Monday, August 10, 2009

jordanian poet amjad nasser's 'shepherd of solitude'

A Bedouin wind blows in the ‘Shepherd of Solitude’
by Susannah Tarbush
Saudi Gazette 10 August 2009

The collection “Shepherd of Solitude: Selected Poems 1979-2004” is the first selection of works by Jordanian poet Amjad Nasser to be translated from Arabic to English and published in book form. Its publication provides an opportunity for English-language readers to encounter the work of an acclaimed poet who is regarded as an important voice in contemporary Arab literature.

The volume, newly published by Banipal Books, comprises 56 poems from seven of Nasser’s published collections translated by the Libyan-born scholar, poet and translator Khaled Mattawa. The translator also provides an invaluable 24-page introduction, which is full of insights into Nasser’s work and his place in modern Arabic poetry.

The collection covers Nasser’s work over the quarter of a century between his first collection “Praise for Another Cafe”, published in 1979 and the 2004 volume “Life Like a Broken Narrative”. The prominent American poet, critic and teacher Alfred Corn writes on the book’s back cover: “Confronted with the problem of finding a voice that honors tradition as it opens new ground, Nasser has developed an unusually wide expressive range.” His poems “manage ingeniously to blend what he calls ‘the Bedouin accent’ with European literary Modernism.”

Nasser was born in the Jordanian town of Mafraq in 1955, in a community of recently-settled Bedouin. He adopted the name by which he is known when he decided to become a poet and to leave home. He went first to Amman, and then in 1977 to Beirut which was then in the throes of civil war but was where he was exposed to exciting new currents in Arab poetry.

A supporter of the Palestinian cause, he left Beirut in 1982 when the Palestinian resistance was expelled from the city. He lived and worked in Cyprus, and then moved in 1987 to London where he is the cultural editor of Al-Quds Al-Arabi newspaper. This history of repeated displacement and exile, and its link with the wider Arab experience past and present, has profoundly marked Nasser’s work.

The title of the selection is derived from the title of Nasser’s 1986 third collection “Shepherds of Solitude”. Khaled Mattawa points out that the word “shepherd” resonates in, and even haunts, Nasser’s poetry. In some poems Nasser is “like a shepherd watching over a flock of wayward, reckless versions of himself. He gives these selves free rein to act out their crises and victories, and they in turn reveal to him various shades of the glory and folly of human nature. Their flaws recounted and noted, he shepherds them home at the end of the day and closes the stable door behind him.”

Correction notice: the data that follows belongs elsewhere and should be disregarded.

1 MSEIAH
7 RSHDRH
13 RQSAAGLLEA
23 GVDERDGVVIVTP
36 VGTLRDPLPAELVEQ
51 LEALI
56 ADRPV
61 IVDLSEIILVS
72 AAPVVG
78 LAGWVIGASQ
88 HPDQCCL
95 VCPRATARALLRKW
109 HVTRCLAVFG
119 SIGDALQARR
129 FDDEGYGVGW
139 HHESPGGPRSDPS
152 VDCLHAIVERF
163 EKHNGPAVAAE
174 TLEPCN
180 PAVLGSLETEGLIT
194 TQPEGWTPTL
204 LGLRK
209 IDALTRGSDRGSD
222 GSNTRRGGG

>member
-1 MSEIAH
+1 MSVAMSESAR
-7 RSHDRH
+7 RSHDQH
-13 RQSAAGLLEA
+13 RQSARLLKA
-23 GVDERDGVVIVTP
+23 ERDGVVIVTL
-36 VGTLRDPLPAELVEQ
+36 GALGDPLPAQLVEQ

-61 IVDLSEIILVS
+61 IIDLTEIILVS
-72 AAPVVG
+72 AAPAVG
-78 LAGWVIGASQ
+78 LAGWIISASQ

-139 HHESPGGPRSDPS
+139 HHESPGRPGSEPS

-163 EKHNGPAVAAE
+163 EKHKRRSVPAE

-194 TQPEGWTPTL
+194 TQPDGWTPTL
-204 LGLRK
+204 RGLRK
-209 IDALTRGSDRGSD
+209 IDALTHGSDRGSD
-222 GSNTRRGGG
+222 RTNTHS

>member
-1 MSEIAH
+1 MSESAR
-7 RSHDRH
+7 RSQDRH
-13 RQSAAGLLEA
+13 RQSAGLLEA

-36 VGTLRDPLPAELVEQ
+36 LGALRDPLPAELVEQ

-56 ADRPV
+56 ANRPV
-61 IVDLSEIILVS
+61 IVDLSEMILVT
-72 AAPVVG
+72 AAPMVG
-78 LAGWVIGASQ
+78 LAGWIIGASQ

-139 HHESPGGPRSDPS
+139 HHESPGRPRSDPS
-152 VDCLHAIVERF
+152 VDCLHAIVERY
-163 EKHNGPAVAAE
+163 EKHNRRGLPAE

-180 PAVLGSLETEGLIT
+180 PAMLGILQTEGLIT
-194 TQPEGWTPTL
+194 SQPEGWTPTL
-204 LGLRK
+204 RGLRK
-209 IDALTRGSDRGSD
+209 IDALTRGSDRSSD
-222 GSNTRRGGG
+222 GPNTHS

The lengthy poem “Shepherds of Solitude” is the highlight of the collection. It tells of the poet’s departure from his village and the beginnings of his wanderings, and is at the same time a narrative of the Bedouin past, alluding to its values and ancient poets.

Nasser’s translator Khaled Mattawa was born in Benghazi in 1964 and emigrated to the USA in 1979. He is the award-winning author of three published poetry collections, with a fourth due to be published next year.

He teaches Creative Writing at the University of Michigan, Ann Arbor, and has served as president of the Radius of Arab American Writers Inc (RAWI). Mattawa has translated seven volumes of works by leading contemporary Arab poets including Saadi Youssef, Fadhil Al-Azzawi, Maram Al-Massri and Hatif Janabi, and has co-edited two anthologies of Arab American literature.
His beautiful renderings of Nasser’s poems capture the potency and striking imagery of the originals, and have compelling rhythmic structures.

The poems display a biting wit. In “Lampoon”, the poet compares himself to “a broken-hearted falcon” or a “toothless storm”. He refuses to “fantasize about the Arabs’ great conquests” or to “weep over the Pyrenees”. Instead, he will remember “the bribes of gold and silver”, the “hunger on desert plains” and the “brigands and stags that came to drink from my wounded palm”.

While there are recurring themes in Nasser’s work, each of his collections has a distinctive character, reflecting the poet’s odyssey. In the fifth volume, “Joy to All who See You”, the emphasis is on love between man and woman. The subsequent collection, “The Ascent of Breath”, was inspired by the poet’s visit to Andalusia in the early 1990s. It revolves around the last Moorish king of Andalusia, Abu Abdullah Muhammad al-Saghir. The poems include “Farewell to Granada”.

In “The House After her Death” the poet writes of his four sisters’ efforts to keep his dead mother’s house as it was. There are the same rituals of coffee in the mornings, ginger at midday and mint in the evenings: “At my family’s home you do not need a watch/The scent will tell you the sun’s place in the sky.” In a related elegiac poem, memories are triggered by his discovery of the family’s old Phillips radio.

Other poems in the seventh volume are set in London. “The Ring from Karouan” is a tribute to the Iraqi poet Saadi Youssef who has been such an influence on other Arab poets and who, like Nasser, has settled in London.

The prose poem “An Ordinary Conversation About Cancer” is dedicated to the late Saudi journalist and photographer Salih al-Azzaz who died of a brain tumor in 2002.
Two other prose poems feature an elderly woman neighbor with whom the poet is on chatting terms. She is convinced the poet is Indian, despite his reminders that he is from Jordan.

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